Personal Safety and Security – What Would You Have Given to Avoid the Loss?

When it comes to personal safety and security, we have many choices to make. We can take:

  • precautions and assure our safety
  • chances and perhaps come out lucky
  • undue risks and possibly have serious regrets

Each of these options have been exercised by all of us at one time or another. We count on ourselves to make these decisions every day. How do we make decisions as to which path we’ll take? We need to understand how to do it well if we’re going to stay safe. For each of us the answer may be different, but many times the right answer can be found simply by examining our values.

It’s what we value that’s important, and that’s how we make most of our decisions. The impatient value time. Our elders value health and longevity. Those willing to pay $2 for a soft drink at a vending machines at a rest stop value convenience. These are a sampling of our values, and each causes us to make judgments as to what we’re going to do in terms of personal safety, financial security and other risk versus gain propositions.

Whenever you find yourself wondering whether personal safety and security measures are worthwhile, just imagine the following:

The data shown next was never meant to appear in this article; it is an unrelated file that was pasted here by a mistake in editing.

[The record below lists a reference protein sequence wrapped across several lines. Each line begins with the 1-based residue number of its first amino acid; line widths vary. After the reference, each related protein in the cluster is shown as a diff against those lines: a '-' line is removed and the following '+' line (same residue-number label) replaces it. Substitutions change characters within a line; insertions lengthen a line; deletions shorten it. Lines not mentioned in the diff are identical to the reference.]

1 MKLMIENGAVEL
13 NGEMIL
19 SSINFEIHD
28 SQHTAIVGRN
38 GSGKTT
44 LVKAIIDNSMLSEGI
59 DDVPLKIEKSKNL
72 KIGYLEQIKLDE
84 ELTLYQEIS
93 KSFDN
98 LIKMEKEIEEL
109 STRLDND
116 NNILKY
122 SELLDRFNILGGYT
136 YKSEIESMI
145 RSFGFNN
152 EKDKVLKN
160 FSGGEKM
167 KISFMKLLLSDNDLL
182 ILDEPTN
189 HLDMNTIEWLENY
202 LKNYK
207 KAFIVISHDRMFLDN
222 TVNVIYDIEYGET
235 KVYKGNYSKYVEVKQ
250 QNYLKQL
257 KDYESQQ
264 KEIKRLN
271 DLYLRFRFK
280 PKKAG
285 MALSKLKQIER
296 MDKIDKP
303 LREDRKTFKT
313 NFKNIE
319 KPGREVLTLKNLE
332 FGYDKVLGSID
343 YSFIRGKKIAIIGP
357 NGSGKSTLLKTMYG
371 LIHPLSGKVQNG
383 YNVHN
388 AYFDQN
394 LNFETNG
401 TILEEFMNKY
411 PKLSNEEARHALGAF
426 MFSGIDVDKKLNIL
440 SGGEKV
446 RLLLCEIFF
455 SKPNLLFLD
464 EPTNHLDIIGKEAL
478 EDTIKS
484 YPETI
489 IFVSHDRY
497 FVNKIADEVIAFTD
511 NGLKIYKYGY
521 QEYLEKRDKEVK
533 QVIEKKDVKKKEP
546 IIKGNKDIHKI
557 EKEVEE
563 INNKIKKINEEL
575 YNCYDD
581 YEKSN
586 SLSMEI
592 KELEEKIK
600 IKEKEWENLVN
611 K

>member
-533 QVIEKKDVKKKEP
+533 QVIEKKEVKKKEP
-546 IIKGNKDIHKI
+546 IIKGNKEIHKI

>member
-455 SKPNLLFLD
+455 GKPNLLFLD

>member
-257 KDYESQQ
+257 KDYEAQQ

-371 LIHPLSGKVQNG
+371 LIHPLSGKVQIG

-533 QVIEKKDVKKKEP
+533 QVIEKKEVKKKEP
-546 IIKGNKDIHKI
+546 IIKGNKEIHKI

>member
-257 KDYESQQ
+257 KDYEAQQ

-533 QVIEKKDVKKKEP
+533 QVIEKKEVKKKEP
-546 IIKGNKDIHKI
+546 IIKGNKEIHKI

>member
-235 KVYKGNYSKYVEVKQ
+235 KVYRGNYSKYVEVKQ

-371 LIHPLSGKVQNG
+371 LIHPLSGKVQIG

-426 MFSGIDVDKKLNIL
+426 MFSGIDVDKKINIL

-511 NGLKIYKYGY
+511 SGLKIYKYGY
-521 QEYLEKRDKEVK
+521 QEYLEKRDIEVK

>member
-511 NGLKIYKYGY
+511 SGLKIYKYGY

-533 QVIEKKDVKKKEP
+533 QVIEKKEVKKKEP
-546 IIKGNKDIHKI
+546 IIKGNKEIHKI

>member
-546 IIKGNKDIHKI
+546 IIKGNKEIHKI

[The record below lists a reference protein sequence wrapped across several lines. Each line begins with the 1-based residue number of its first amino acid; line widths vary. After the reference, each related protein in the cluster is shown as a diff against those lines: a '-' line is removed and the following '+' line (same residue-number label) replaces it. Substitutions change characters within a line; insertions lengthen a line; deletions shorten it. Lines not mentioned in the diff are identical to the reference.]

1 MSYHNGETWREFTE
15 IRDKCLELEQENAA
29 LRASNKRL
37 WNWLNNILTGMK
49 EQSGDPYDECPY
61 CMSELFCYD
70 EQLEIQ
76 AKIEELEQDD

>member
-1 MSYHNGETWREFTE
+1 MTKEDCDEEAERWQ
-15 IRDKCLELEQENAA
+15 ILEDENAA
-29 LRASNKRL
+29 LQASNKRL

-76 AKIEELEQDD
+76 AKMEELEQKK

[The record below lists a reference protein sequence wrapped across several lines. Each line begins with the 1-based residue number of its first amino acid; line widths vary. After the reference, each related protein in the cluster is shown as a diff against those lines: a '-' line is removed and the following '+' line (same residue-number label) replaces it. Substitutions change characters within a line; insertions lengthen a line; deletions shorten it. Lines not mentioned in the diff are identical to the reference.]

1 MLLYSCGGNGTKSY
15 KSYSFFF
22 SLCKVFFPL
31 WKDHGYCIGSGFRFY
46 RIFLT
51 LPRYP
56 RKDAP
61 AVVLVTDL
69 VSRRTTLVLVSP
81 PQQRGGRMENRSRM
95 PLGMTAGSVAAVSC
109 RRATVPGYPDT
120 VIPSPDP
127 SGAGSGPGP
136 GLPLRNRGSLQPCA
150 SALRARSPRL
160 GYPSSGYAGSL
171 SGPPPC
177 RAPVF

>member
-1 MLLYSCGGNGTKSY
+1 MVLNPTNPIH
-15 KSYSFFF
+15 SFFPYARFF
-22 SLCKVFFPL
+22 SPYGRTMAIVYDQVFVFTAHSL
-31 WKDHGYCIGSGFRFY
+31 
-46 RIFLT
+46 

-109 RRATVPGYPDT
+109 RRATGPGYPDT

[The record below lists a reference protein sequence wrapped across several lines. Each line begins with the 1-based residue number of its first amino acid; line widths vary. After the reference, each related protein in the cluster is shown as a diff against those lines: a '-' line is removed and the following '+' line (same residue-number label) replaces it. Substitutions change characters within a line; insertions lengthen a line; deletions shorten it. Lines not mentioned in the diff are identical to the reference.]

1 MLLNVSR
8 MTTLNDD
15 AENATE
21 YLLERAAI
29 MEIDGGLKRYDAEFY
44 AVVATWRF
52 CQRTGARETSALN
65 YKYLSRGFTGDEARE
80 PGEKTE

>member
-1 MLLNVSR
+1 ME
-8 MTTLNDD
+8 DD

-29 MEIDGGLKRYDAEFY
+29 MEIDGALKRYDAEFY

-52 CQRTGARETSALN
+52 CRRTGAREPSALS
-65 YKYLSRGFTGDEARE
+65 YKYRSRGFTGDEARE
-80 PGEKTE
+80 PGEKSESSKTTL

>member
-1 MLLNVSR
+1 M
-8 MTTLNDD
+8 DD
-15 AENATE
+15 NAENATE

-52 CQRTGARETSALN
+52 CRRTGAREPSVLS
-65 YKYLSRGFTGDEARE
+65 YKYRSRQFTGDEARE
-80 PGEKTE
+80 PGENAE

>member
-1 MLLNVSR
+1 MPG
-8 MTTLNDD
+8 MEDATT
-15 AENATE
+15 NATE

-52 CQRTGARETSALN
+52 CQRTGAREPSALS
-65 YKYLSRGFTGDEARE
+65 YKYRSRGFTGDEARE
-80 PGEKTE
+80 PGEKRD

What I feared could go wrong indeed did go wrong, and now I’m faced with the consequences. I’ve incurred a cost. How could I have done this differently to avoid the problems I’m now saddled with? Knowing the mess I’m in now, and understanding that I can turn back the hands of time, what value do I see in the precautionary measures now?

They key is to imagine yourself already in the undesirable situation and then ask yourself what it would be worth to have avoided the mess in the first place. The “how much” part is the value, and imagining yourself already in the undesirable situation helps us place proper value on the precautionary measures. Otherwise, we’re likely just kidding ourselves with “it’ll never happen to me” thinking.

Looking back as if the adverse event has already taken place is a good way to help us assign realistic values to issues of personal safety and security. Only when we have a realistic value assigned can we make good decisions about the price of safety and security with respect to our:

  • convenience
  • money
  • time
  • pride

Many people say that Murphy is everywhere. As associate of mine used to say, “When you think there won’t be any problems, that’s when you have problems.” And, I like to think that at one time or another, we are “the other guy” that things are always happening to, so it pays to take personal safety and security seriously.

Simply think of the reasonably likely consequences, and ask yourself what it would be worth to you to avoid them. That should help you assign reasonable value to measures that are intended to help ensure your safety and security.